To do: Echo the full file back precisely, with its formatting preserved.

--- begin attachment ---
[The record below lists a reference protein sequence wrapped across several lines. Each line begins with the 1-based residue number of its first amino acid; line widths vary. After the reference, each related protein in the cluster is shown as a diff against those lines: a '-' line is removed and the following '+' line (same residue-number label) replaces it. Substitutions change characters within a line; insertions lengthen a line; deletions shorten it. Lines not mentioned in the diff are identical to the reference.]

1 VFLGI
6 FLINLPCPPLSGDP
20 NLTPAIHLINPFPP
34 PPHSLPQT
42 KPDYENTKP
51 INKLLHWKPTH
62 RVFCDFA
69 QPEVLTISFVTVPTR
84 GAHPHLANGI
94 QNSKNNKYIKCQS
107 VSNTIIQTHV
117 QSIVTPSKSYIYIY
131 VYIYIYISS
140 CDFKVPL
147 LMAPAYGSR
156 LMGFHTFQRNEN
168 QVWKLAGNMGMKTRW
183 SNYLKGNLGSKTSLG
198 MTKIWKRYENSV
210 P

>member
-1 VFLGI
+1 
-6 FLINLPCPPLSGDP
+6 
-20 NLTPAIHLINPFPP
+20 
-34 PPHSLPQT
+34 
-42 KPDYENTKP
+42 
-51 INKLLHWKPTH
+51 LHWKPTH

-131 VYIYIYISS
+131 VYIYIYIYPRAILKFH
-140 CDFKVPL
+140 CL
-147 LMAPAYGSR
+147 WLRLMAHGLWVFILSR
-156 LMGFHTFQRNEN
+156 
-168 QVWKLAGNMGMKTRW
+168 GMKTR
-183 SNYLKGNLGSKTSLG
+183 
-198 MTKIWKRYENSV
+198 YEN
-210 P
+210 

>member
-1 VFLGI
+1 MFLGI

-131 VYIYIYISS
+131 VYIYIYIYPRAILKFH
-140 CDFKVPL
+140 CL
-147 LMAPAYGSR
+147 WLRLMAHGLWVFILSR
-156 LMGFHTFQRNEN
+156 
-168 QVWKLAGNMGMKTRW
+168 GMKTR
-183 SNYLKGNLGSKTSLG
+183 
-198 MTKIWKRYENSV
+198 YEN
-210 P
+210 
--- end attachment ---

[The record below lists a reference protein sequence wrapped across several lines. Each line begins with the 1-based residue number of its first amino acid; line widths vary. After the reference, each related protein in the cluster is shown as a diff against those lines: a '-' line is removed and the following '+' line (same residue-number label) replaces it. Substitutions change characters within a line; insertions lengthen a line; deletions shorten it. Lines not mentioned in the diff are identical to the reference.]

1 VFLGI
6 FLINLPCPPLSGDP
20 NLTPAIHLINPFPP
34 PPHSLPQT
42 KPDYENTKP
51 INKLLHWKPTH
62 RVFCDFA
69 QPEVLTISFVTVPTR
84 GAHPHLANGI
94 QNSKNNKYIKCQS
107 VSNTIIQTHV
117 QSIVTPSKSYIYIY
131 VYIYIYISS
140 CDFKVPL
147 LMAPAYGSR
156 LMGFHTFQRNEN
168 QVWKLAGNMGMKTRW
183 SNYLKGNLGSKTSLG
198 MTKIWKRYENSV
210 P

>member
-1 VFLGI
+1 
-6 FLINLPCPPLSGDP
+6 
-20 NLTPAIHLINPFPP
+20 
-34 PPHSLPQT
+34 
-42 KPDYENTKP
+42 
-51 INKLLHWKPTH
+51 LHWKPTH

-131 VYIYIYISS
+131 VYIYIYIYPRAILKFH
-140 CDFKVPL
+140 CL
-147 LMAPAYGSR
+147 WLRLMAHGLWVFILSR
-156 LMGFHTFQRNEN
+156 
-168 QVWKLAGNMGMKTRW
+168 GMKTR
-183 SNYLKGNLGSKTSLG
+183 
-198 MTKIWKRYENSV
+198 YEN
-210 P
+210 

>member
-1 VFLGI
+1 MFLGI

-131 VYIYIYISS
+131 VYIYIYIYPRAILKFH
-140 CDFKVPL
+140 CL
-147 LMAPAYGSR
+147 WLRLMAHGLWVFILSR
-156 LMGFHTFQRNEN
+156 
-168 QVWKLAGNMGMKTRW
+168 GMKTR
-183 SNYLKGNLGSKTSLG
+183 
-198 MTKIWKRYENSV
+198 YEN
-210 P
+210 